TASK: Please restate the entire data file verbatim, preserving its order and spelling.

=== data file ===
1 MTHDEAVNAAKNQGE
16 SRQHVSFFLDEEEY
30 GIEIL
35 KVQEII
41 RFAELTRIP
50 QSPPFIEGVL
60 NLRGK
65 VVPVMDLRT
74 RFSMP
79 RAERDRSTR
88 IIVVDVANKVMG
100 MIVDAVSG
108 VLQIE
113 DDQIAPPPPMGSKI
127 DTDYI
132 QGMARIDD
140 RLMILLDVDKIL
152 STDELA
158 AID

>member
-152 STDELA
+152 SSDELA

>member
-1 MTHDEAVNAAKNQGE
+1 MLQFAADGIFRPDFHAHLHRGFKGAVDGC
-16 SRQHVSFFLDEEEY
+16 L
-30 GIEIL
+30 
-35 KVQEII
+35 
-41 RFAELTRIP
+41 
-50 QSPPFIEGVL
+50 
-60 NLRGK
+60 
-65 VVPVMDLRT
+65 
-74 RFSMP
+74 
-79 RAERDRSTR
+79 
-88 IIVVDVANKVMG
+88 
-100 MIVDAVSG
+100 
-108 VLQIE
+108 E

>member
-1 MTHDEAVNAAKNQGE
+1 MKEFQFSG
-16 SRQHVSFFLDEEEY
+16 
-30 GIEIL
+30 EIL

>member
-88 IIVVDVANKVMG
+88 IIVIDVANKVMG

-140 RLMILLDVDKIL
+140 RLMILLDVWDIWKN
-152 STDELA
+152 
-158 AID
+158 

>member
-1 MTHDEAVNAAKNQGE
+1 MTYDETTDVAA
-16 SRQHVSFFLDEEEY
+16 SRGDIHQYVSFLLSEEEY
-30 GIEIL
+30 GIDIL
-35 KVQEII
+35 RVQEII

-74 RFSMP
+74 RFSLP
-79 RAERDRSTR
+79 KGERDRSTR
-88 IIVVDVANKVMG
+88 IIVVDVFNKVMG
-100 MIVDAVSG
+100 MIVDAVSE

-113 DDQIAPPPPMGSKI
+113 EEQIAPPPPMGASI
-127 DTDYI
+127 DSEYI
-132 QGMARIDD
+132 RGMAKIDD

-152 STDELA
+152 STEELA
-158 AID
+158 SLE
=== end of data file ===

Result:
1 MTHDEAVNAAKNQGE
16 SRQHVSFFLDEEEY
30 GIEIL
35 KVQEII
41 RFAELTRIP
50 QSPPFIEGVL
60 NLRGK
65 VVPVMDLRT
74 RFSMP
79 RAERDRSTR
88 IIVVDVANKVMG
100 MIVDAVSG
108 VLQIE
113 DDQIAPPPPMGSKI
127 DTDYI
132 QGMARIDD
140 RLMILLDVDKIL
152 STDELA
158 AID

>member
-152 STDELA
+152 SSDELA

>member
-1 MTHDEAVNAAKNQGE
+1 MLQFAADGIFRPDFHAHLHRGFKGAVDGC
-16 SRQHVSFFLDEEEY
+16 L
-30 GIEIL
+30 
-35 KVQEII
+35 
-41 RFAELTRIP
+41 
-50 QSPPFIEGVL
+50 
-60 NLRGK
+60 
-65 VVPVMDLRT
+65 
-74 RFSMP
+74 
-79 RAERDRSTR
+79 
-88 IIVVDVANKVMG
+88 
-100 MIVDAVSG
+100 
-108 VLQIE
+108 E

>member
-1 MTHDEAVNAAKNQGE
+1 MKEFQFSG
-16 SRQHVSFFLDEEEY
+16 
-30 GIEIL
+30 EIL

>member
-88 IIVVDVANKVMG
+88 IIVIDVANKVMG

-140 RLMILLDVDKIL
+140 RLMILLDVWDIWKN
-152 STDELA
+152 
-158 AID
+158 

>member
-1 MTHDEAVNAAKNQGE
+1 MTYDETTDVAA
-16 SRQHVSFFLDEEEY
+16 SRGDIHQYVSFLLSEEEY
-30 GIEIL
+30 GIDIL
-35 KVQEII
+35 RVQEII

-74 RFSMP
+74 RFSLP
-79 RAERDRSTR
+79 KGERDRSTR
-88 IIVVDVANKVMG
+88 IIVVDVFNKVMG
-100 MIVDAVSG
+100 MIVDAVSE

-113 DDQIAPPPPMGSKI
+113 EEQIAPPPPMGASI
-127 DTDYI
+127 DSEYI
-132 QGMARIDD
+132 RGMAKIDD

-152 STDELA
+152 STEELA
-158 AID
+158 SLE